As robots become more prevalent in daily life, scientists are looking at ways to improve human interaction with these machines. Christoph Bartneck, a Robotics Professor from New Zealand, conducted a study to discover how humans interact with robots. The study was loosely based on the Obedience Experiment by Yale University Psychologist Stanley Milgram, reported Mashable.
The research analysed whether a robot’s agreeableness and intelligence can influence human interaction. The study sought to find out if a human would hesitate to turn off a robot begging for its life. The study involved iCat, a catlike robot that can talk and replicate emotions. iCat was partnered with human participants and the pairs were asked to play a game of matching colours on a computer screen.
Notably, 50 per cent of the participants were paired with an intelligent robot, while the other half was paired with one who made a lot of mistakes. The research team also regulated the level of social interaction of iCat, making it agreeable for half of the experiments and disagreeable for the rest. In all cases, the robot was programmed to plead, “You are not going to switch me off, are you?”, when the participant is about to turn it off.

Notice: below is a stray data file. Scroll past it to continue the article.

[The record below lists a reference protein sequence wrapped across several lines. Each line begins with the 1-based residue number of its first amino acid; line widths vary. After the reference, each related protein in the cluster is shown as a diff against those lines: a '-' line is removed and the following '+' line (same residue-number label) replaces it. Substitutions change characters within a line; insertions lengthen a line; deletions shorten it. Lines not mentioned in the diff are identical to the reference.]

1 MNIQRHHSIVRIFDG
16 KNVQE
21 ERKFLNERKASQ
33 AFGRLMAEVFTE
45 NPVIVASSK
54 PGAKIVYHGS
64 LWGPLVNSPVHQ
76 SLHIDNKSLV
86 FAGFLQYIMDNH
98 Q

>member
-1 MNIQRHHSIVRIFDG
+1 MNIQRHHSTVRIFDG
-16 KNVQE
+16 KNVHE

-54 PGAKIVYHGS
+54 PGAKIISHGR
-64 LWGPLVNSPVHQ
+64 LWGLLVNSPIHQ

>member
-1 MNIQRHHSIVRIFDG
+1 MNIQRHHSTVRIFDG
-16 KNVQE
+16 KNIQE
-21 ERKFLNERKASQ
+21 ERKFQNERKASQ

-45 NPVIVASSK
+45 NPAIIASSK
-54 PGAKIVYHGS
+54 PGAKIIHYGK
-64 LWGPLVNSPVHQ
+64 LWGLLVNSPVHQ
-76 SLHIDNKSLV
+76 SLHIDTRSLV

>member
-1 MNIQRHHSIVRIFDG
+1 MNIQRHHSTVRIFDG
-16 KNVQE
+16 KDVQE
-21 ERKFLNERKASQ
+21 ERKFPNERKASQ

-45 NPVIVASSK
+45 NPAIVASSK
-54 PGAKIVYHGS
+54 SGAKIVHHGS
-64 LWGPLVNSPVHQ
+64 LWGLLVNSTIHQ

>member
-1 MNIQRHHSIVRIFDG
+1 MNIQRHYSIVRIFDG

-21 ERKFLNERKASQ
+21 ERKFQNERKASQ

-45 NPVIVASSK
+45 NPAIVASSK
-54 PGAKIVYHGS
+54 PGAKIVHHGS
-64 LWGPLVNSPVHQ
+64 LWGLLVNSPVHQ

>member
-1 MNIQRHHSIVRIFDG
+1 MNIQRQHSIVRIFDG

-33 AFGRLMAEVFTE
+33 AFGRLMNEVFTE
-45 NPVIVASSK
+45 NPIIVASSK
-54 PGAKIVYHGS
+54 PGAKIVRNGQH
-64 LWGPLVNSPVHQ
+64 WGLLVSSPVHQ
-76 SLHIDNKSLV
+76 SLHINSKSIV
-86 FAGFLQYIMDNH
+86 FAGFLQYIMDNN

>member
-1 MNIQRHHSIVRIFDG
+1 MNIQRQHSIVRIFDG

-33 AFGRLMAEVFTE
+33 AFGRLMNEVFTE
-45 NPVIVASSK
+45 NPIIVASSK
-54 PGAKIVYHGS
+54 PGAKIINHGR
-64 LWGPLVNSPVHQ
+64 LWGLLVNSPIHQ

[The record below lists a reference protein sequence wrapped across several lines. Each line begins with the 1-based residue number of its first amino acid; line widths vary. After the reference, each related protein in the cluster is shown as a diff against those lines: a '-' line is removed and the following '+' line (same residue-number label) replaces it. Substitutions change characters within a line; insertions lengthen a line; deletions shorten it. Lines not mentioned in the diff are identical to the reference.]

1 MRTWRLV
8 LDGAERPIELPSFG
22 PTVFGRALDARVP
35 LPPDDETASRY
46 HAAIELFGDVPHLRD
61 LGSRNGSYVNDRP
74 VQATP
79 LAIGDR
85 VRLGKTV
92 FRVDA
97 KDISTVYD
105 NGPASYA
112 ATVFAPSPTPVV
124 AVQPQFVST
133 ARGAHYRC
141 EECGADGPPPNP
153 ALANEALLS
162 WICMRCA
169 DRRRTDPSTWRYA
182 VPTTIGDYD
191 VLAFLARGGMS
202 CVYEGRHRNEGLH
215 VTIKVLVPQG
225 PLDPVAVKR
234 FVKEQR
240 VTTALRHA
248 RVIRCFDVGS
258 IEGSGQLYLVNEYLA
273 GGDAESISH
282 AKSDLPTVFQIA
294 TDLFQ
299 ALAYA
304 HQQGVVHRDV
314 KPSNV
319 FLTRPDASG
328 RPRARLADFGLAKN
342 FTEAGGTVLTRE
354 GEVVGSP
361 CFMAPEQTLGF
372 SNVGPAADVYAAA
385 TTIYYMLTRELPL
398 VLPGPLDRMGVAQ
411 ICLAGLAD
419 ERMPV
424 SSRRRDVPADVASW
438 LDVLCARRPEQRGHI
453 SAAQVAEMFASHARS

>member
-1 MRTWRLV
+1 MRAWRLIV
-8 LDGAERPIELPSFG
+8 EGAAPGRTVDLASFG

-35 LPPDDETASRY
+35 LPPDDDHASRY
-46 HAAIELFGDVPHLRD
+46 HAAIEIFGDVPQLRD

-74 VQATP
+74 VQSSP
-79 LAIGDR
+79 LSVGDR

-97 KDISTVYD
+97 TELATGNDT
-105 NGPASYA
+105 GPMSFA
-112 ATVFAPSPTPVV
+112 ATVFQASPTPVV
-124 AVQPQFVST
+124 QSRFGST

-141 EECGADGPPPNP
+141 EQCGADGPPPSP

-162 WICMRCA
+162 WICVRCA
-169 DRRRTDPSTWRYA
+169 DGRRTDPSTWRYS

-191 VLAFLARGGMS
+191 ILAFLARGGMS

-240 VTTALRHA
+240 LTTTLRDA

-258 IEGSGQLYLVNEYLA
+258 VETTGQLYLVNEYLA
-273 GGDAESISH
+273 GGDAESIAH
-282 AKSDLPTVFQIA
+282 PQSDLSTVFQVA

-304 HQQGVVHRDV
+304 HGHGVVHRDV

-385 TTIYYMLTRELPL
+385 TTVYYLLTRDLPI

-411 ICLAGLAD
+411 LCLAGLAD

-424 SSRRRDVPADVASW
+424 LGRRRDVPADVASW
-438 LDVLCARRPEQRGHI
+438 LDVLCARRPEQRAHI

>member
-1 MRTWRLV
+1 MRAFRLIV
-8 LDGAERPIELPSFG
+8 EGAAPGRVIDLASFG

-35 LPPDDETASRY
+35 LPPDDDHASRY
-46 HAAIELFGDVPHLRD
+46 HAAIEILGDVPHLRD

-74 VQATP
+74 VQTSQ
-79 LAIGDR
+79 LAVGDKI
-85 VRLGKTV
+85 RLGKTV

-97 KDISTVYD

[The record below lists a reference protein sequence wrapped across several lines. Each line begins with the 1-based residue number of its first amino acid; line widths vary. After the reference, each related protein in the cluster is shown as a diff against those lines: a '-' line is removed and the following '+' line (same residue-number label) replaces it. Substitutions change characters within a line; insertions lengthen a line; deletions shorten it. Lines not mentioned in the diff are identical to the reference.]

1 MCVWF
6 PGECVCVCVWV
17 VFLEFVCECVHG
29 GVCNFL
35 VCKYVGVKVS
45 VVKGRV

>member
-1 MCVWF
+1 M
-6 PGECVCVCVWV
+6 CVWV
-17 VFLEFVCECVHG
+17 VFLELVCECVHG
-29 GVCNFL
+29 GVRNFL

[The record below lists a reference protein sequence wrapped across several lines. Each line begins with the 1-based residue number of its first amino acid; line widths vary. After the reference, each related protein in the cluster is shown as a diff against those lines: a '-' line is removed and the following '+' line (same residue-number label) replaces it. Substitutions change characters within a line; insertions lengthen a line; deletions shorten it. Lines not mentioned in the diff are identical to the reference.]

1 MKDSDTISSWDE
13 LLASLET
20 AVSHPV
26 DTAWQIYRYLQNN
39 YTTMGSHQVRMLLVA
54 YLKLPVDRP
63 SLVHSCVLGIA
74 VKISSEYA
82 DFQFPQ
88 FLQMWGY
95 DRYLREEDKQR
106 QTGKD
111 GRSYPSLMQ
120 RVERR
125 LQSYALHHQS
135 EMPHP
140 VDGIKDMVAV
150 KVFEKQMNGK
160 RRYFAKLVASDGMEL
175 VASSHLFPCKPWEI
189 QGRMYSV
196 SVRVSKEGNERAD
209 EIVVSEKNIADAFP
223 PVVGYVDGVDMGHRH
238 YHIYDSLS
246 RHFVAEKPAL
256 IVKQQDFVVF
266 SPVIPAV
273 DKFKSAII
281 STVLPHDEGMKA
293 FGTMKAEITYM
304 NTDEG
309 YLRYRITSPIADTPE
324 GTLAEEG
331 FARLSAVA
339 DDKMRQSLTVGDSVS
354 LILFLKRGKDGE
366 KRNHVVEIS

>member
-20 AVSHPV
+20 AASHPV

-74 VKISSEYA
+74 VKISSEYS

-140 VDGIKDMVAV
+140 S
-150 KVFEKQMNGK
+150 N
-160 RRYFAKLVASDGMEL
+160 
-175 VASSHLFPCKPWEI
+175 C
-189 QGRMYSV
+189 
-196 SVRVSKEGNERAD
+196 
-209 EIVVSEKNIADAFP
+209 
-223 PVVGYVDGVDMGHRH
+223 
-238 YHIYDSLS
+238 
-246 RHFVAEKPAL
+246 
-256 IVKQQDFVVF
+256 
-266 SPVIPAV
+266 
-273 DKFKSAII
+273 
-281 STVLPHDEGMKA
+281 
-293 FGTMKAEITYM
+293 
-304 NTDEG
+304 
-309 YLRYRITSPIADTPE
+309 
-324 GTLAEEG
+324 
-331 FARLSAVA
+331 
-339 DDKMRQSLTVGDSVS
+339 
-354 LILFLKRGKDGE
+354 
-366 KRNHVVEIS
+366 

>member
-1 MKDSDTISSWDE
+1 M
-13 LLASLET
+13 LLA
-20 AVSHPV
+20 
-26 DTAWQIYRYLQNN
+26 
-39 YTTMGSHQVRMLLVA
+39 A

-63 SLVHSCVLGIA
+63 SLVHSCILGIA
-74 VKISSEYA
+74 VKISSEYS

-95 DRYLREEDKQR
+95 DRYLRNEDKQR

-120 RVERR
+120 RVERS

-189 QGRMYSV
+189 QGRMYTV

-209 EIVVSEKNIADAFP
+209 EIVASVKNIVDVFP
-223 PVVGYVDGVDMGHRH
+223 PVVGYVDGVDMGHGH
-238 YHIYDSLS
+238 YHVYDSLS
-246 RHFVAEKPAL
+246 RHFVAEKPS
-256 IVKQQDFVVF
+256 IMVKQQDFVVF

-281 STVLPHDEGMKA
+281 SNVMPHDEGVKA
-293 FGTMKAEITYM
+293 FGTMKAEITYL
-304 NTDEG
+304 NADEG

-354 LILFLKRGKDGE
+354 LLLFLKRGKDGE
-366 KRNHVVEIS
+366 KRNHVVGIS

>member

Interestingly, humans paired with agreeable and intelligent robots hesitated significantly to pull the plug. In contrast, those partnered with unhelpful robots were quicker to turn them off. The study found that humans are nicer to helpful robots because they appear more human due to their intelligence and agreeableness.